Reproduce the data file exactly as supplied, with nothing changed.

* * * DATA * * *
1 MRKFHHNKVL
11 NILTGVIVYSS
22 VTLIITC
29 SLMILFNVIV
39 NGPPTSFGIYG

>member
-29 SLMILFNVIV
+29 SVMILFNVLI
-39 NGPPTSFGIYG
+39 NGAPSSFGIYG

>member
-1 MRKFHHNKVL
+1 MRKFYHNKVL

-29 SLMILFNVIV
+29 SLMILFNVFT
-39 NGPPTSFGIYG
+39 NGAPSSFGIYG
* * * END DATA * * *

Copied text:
1 MRKFHHNKVL
11 NILTGVIVYSS
22 VTLIITC
29 SLMILFNVIV
39 NGPPTSFGIYG

>member
-29 SLMILFNVIV
+29 SVMILFNVLI
-39 NGPPTSFGIYG
+39 NGAPSSFGIYG

>member
-1 MRKFHHNKVL
+1 MRKFYHNKVL

-29 SLMILFNVIV
+29 SLMILFNVFT
-39 NGPPTSFGIYG
+39 NGAPSSFGIYG